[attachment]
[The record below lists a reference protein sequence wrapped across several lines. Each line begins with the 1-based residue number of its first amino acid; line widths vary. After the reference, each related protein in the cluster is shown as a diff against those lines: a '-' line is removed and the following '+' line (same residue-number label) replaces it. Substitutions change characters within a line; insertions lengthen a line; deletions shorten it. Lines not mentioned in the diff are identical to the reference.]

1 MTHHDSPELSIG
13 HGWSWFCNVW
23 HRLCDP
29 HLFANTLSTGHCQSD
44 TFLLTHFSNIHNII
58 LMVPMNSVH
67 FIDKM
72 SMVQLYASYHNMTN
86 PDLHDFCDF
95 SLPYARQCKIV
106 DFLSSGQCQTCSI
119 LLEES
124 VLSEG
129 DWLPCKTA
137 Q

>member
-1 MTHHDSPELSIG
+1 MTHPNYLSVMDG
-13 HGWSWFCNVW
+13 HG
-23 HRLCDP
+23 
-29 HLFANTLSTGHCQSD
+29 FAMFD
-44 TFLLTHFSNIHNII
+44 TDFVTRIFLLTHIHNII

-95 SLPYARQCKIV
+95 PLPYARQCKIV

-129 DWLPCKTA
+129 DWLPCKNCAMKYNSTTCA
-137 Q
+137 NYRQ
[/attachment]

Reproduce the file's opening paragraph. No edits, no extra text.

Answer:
[The record below lists a reference protein sequence wrapped across several lines. Each line begins with the 1-based residue number of its first amino acid; line widths vary. After the reference, each related protein in the cluster is shown as a diff against those lines: a '-' line is removed and the following '+' line (same residue-number label) replaces it. Substitutions change characters within a line; insertions lengthen a line; deletions shorten it. Lines not mentioned in the diff are identical to the reference.]